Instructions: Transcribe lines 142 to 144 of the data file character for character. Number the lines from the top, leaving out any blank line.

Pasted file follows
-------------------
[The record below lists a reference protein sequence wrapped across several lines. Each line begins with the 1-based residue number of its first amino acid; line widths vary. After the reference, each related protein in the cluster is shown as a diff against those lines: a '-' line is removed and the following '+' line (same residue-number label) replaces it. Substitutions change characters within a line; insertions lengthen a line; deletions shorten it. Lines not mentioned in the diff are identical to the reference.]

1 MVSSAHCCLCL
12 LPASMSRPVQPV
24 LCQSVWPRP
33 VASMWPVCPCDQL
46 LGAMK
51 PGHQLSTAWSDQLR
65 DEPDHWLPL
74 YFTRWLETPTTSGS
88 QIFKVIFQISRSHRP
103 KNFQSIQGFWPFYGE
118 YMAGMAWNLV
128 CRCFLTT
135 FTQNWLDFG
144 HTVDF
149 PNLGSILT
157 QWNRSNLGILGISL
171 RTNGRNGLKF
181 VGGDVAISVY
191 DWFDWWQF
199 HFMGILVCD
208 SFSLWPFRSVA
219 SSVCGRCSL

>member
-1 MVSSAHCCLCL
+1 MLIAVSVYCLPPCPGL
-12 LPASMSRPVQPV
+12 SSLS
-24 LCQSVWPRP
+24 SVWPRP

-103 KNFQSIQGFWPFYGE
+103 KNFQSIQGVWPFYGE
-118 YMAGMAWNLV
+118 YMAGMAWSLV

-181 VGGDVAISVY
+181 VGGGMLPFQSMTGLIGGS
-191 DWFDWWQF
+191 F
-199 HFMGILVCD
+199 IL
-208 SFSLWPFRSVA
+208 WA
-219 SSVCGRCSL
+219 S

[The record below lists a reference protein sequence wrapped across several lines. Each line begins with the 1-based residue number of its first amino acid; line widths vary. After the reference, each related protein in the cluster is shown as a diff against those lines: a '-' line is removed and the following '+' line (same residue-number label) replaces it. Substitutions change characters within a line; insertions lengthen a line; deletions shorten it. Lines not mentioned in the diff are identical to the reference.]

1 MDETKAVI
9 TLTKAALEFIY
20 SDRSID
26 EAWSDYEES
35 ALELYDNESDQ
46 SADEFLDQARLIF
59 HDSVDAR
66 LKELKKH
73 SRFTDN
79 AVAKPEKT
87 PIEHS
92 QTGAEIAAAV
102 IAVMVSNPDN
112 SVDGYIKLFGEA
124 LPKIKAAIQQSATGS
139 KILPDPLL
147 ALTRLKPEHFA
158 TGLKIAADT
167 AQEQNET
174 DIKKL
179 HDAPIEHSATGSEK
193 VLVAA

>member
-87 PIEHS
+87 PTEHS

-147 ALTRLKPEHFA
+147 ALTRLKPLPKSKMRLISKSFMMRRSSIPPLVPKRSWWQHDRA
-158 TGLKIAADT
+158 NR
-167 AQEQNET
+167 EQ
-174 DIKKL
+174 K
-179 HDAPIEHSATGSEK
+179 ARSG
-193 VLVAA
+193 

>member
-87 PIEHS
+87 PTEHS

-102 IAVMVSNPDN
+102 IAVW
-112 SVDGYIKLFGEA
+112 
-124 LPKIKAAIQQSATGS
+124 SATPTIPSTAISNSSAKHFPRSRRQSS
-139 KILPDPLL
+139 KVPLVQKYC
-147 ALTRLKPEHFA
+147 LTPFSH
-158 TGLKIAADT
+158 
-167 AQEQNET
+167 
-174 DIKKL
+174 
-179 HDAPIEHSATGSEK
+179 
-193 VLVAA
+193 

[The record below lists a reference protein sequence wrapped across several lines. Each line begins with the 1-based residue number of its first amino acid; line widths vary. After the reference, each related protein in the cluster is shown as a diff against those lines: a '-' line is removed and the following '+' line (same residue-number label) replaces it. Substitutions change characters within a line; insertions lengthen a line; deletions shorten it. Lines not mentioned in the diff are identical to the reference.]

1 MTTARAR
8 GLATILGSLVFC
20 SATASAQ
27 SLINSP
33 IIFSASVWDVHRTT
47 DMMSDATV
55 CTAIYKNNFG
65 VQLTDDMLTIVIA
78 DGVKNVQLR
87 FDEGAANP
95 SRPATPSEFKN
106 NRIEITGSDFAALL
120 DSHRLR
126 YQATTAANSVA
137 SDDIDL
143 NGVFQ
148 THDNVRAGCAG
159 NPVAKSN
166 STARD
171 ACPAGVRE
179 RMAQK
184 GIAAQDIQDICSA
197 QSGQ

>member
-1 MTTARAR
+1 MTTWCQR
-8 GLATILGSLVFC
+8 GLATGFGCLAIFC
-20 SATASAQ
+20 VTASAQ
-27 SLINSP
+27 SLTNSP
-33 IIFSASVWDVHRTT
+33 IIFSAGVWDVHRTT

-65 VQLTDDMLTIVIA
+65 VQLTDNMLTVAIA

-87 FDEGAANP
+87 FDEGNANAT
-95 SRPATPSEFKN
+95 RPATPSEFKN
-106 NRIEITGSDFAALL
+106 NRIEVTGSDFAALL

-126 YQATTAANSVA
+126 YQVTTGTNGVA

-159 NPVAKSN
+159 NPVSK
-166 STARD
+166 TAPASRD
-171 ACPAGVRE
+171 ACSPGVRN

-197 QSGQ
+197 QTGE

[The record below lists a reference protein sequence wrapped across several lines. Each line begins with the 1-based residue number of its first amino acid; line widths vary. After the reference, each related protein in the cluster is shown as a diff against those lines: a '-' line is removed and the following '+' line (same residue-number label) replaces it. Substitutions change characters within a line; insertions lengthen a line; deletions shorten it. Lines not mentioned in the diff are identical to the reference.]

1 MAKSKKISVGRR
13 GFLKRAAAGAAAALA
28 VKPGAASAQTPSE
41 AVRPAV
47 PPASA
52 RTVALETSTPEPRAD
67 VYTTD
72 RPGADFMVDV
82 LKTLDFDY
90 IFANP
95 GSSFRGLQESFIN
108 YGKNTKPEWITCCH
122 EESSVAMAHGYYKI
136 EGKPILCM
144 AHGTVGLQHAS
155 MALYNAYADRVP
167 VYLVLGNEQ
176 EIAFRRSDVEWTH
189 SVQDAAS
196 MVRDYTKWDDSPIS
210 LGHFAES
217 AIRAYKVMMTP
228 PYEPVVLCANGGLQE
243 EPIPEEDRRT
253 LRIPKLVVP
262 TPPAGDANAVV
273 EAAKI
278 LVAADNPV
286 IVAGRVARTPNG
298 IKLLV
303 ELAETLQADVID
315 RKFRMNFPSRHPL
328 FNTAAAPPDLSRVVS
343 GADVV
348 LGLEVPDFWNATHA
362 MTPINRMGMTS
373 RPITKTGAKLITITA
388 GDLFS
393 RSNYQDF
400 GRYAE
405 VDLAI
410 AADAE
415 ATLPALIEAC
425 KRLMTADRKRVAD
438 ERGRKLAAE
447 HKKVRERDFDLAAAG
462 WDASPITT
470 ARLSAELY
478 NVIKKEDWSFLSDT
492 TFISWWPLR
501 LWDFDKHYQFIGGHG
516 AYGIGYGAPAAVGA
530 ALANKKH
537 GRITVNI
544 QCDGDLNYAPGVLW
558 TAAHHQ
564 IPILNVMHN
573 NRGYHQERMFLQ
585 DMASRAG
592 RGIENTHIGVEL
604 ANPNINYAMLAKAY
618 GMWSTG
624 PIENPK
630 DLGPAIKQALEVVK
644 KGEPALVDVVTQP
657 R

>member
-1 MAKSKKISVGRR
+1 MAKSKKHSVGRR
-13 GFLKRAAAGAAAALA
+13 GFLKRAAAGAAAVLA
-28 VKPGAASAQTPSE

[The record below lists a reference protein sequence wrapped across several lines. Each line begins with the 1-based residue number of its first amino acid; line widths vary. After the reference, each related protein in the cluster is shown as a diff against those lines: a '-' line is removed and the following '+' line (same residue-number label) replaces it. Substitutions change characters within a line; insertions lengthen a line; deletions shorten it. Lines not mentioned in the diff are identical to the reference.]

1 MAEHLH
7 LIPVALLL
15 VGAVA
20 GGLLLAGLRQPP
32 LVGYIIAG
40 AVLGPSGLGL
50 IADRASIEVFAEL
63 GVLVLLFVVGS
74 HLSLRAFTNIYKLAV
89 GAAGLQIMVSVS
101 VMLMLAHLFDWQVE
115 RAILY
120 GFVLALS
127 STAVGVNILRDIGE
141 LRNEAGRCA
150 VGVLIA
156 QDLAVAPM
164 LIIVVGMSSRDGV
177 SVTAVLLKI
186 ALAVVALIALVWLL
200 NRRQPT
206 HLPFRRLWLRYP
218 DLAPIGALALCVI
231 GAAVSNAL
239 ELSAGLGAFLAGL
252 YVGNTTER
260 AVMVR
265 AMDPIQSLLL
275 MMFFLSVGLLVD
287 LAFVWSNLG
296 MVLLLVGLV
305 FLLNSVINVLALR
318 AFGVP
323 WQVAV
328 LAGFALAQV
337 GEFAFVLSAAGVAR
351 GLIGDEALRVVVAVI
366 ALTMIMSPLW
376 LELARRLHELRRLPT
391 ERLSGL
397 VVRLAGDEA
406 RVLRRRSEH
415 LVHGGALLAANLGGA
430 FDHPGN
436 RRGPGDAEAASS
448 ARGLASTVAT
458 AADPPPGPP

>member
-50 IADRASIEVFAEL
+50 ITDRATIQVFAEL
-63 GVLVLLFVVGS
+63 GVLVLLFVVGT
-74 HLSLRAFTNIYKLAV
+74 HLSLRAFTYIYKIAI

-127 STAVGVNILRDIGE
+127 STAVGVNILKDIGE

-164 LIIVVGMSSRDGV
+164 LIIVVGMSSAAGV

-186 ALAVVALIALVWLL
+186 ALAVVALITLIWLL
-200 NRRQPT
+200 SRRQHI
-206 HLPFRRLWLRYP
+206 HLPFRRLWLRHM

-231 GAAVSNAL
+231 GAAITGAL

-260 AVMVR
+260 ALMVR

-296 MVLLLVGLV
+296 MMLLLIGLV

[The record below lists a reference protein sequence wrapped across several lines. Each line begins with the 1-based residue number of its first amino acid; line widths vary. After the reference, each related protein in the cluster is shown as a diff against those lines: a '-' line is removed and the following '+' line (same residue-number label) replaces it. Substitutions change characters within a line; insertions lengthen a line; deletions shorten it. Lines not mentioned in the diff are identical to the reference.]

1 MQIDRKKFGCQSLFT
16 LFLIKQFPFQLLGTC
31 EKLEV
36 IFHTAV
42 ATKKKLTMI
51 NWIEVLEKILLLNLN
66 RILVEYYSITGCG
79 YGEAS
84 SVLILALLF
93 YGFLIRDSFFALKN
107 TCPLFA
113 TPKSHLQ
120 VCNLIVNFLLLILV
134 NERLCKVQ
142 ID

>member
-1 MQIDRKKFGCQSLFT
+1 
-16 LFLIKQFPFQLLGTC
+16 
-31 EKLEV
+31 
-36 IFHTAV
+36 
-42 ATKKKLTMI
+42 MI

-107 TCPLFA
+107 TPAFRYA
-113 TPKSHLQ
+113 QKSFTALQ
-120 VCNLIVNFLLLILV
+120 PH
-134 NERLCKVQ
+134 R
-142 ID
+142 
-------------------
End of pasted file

+65 VQLTDNMLTVAIA

-87 FDEGAANP
+87 FDEGNANAT